As it put the finishing touches on the climate and energy plan it would take to the federal election, Labor was confident it was less vulnerable to a scare campaign than it was three years earlier.
There were three reasons for this.
The Coalition had just committed to a target of net zero emissions by 2050.
Secondly, the Business Council of Australia, having railed against Bill Shorten's "economy wrecking" 45 per cent 2030 emissions reduction target ahead of the 2019 election, was now advocating a halving of emissions this decade.
And finally, the modelling underpinning the Coalition's plan was thought to be so full of holes that any attacks on Labor's analysis would be hollow.
With climate-fuelled disasters adding to the public's understanding and anxiety about climate change, Labor had the impetus, and corporate and political cover to pursue an ambitious agenda.
Instead, it went safe.
Anthony Albanese conceded [or boasted] as much when he joined his climate spokesman Chris Bowen to unveil the policy on December 3.
"We do not pretend that it is a radical policy," Albanese told reporters in Parliament House.
The figure which grabbed the most headlines, a 43 per cent emissions reduction target for 2030, was lower than what Shorten took to the 2019 election.
It wasn't as though the warnings about climate change and calls for rapid and drastic action had quietened in that period. Quite the opposite.
Labor's plan proposed a massive increase in the share of renewables in the electricity grid, without hastening the end of coal or gas.
The Powering Australia plan was underpinned by what Labor claimed to be the most comprehensive modelling undertaken by any opposition, on any policy, in history.
The plan was careful, well-reasoned.
It was scare-proof.
Only it wasn't then, isn't now and won't be in the future.
That's because political scare campaigns subsist on fear and anxiety - not on facts, truth, modelling or numbers.
And when it comes to climate change and the clean-energy transition, fear and anxiety remain as abundant as the renewable resources Australia is blessed with.
Three weeks into the federal election, Labor is being forced to fend off Coalition-fuelled accusations that it is poised to introduce a "carbon tax" if elected next month.
So, where has this sprung form?
It's about Labor's plans to reform the so-called safeguard mechanism, the scheme designed to limit emissions at large mines, factories and plants to agreed baselines.
Labor wants to lower the baselines for each of the 215 sites covered under the scheme, in consultation with the businesses, to align with its goal of achieving net zero emissions by 2050.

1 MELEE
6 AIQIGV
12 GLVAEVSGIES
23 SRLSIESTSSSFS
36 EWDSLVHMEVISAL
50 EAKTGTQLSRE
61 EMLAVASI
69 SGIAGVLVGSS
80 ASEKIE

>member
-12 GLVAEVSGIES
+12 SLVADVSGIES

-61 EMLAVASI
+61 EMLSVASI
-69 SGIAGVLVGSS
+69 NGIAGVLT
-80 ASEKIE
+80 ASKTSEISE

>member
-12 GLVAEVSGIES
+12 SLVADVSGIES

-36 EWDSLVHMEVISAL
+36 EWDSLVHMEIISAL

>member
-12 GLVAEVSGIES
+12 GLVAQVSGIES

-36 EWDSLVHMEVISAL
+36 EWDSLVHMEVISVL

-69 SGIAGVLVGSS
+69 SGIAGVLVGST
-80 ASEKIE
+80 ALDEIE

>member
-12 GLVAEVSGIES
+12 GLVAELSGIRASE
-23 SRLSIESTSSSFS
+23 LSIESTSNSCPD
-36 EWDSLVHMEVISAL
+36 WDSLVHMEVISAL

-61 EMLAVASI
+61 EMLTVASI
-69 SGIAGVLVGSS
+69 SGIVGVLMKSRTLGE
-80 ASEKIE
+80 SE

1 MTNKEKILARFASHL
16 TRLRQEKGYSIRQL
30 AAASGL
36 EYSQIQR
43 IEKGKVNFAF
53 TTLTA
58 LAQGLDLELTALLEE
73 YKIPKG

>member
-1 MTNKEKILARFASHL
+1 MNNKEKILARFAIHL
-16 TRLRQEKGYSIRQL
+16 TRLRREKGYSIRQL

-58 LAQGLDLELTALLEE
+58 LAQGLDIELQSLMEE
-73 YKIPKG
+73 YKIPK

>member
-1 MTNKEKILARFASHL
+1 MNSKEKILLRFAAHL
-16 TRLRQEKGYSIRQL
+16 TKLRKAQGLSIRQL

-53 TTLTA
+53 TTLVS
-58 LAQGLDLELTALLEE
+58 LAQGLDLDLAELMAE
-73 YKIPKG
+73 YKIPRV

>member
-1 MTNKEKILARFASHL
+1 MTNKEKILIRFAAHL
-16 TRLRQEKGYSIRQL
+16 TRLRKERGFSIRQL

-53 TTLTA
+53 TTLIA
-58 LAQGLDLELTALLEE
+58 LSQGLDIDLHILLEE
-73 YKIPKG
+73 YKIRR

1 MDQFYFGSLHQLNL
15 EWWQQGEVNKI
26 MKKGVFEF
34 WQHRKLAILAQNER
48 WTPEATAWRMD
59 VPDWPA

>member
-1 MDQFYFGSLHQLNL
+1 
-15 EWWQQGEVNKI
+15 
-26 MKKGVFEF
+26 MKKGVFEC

Those businesses would have the flexibility to choose how to meet their target, with options including investing in low-emissions technology or purchasing carbon credits.
So, is there credibility to the Coalition's claims?
If there is, it isn't much.
For starters, the Coalition created the safeguard mechanism under Tony Abbott.
In spooking votes about Labor's plans, Morrison is drawing attention to the fact his party created and has been using - albeit without much success - a mechanism to force emitters to reduce their carbon footprint.
Let's also remember Labor didn't pull this plan from thin air: it has merely adopted a recommendation from the Business Council of Australia, which counts AGL, BHP, BP and BlueScope among its members.
Businesses have been craving policy certainty as they pursue their own path to carbon neutrality. The Labor plan, many believed, provided that clarity.
Of course, most of what has just been written is of little interest to Scott Morrison as he marches through Queensland warning about Labor's "sneaky" carbon tax.
The mere suggestion of a carbon tax remains poison for Labor, and an elixir of political life for the unpopular Prime Minister.
The scare campaign serves another purpose, helping to distract - at least, to some extent - from the division within his own ranks on climate policy.
Nationals senator Matt Canavan pronounced net zero "dead" on Tuesday. Treasurer Josh Frydenberg declared it alive and well on Wednesday morning.
Labor has itself to blame for the timing of the latest scare, with confusing statements about the scope of the safeguard mechanism from MPs - including Pat Conroy and deputy leader Richard Marles - opening the door for Morrison's attack.
But even had the door remain bolted shut, Morrison would have forced his way in. He always does.
Labor was never going to avoid the scare campaign, regardless of how safe its targets were or how thorough its modelling was.
It begs the question.
Why go safe at all?
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